Although Scotland had to wait 20 years for its own parliament, Sheila said it had given women a bigger say and role in politics.
She said: “Some political parties, particularly Labour, made an effort to achieve a position where 50% of its candidates were women. It has prioritised issues like women’s health and made childcare a very central part of politics.”
But she added that progress for women could often be “two steps forward, one step back”. She said: “When you take your eye off something like women’s representation, it does move backwards. All-women candidate shortlists have been controversial in most political parties, but when you don’t have them things can slip backwards.”
She said more had to be done to address issues such as domestic abuse. “Some of us would have thought there could have been much more change in attitudes that would prevent domestic violence happening,” she said. “There are still women who experience pretty dreadful situations. We still have a long way to go in changing attitudes. It is not enough just to make provision for the need. You have to try to change the underlying attitudes to bring this about.”
She said discrimination also continued in the workplace, although the coronavirus lockdown could also bring some changes for women. She said: “In many cases, when a parent, and it’s still predominately a woman, takes time off to look after children, there is a marked difference in their progression. They often end up coming back on part-time hours and not getting the opportunities to progress, and that is something all organisations have to look at.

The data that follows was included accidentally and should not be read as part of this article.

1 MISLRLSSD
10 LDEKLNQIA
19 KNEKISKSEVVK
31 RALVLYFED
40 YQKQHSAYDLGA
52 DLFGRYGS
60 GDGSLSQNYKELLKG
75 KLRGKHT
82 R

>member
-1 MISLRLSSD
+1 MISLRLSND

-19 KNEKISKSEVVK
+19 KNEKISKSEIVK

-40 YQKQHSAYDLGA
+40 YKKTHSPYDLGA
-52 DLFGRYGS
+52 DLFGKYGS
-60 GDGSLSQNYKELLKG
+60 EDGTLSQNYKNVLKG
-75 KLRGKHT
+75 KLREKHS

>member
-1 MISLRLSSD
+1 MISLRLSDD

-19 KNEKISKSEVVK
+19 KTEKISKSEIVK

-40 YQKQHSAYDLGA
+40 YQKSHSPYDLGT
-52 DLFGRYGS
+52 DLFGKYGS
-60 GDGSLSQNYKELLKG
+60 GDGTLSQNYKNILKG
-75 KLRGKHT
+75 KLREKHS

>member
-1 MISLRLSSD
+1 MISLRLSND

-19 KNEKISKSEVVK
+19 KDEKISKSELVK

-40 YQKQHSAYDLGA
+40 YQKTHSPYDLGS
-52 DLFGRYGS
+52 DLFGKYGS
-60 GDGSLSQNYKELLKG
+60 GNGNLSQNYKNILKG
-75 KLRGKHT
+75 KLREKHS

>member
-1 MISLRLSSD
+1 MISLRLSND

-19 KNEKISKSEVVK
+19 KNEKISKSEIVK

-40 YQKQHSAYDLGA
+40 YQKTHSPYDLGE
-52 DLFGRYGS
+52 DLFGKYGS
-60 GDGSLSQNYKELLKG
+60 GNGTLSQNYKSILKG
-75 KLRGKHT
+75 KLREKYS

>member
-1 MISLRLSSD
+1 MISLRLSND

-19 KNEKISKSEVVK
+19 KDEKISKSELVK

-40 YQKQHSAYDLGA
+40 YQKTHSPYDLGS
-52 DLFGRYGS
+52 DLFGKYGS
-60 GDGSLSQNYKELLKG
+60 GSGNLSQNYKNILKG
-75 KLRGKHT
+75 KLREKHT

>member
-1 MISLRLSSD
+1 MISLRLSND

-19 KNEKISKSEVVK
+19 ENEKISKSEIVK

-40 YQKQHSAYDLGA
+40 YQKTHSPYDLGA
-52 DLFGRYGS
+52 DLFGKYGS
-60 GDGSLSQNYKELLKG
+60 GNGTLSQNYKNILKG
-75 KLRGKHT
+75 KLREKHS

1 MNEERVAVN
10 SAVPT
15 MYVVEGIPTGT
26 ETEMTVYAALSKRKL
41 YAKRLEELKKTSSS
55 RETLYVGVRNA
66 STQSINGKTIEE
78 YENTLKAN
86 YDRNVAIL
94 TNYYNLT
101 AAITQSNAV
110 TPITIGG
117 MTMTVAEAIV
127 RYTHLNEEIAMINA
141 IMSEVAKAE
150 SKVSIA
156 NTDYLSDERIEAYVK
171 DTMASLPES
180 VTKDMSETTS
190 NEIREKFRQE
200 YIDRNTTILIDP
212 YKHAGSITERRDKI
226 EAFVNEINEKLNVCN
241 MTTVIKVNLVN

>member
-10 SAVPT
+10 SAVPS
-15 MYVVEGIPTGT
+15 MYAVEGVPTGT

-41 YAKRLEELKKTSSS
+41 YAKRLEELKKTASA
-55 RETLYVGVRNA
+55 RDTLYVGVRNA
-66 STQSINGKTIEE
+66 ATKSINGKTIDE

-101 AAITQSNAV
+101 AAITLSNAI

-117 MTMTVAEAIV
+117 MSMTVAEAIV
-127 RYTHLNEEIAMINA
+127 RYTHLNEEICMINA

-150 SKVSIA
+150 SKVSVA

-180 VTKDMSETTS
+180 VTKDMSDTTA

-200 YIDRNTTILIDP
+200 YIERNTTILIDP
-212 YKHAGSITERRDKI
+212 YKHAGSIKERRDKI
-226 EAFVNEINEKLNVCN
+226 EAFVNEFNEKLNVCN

“Maybe this period of people working from home will be quite positive in some ways. When I worked in the legal profession, there was a huge habit of presenteeism, and a view if you wimped off at five o’clock to pick your children up you weren’t putting your whole heart into it. Some parents, again mostly women, step off that career ladder because they actually want to spend time with their children and not work in an office from 8.30am to 6.30pm or later. Change is needed.”
Dr Esther Breitenbach, a research fellow at Edinburgh University, said that Women’s Liberation Movement groups in Scotland read feminist authors such as Betty Friedan and Gloria Steinem, who are both portrayed in Mrs America, as well as taking on ideas from the rest of the UK and Europe.
Dr Breitenbach co-authored the Gender Audit report commissioned by the Scottish Government in 2007. She said: “The Women’s Liberation Movement and the feminism of later decades has changed the terms of public debate about women’s roles in society, in particular challenging violence against women, demanding equality at work, arguing for more sharing of domestic work and childcare, and demanding equal representation in politics and public life.
“The Gender Audit, while indicating that the general direction of social trends was towards greater gender equality, also noted that gains were not distributed equally among women, and that certain groups remained disadvantaged.” for example, in terms of low pay and employment opportunities.
“Class, ethnicity and disability, in particular, often interact with gender to create a double disadvantage.”
Who’s who in the series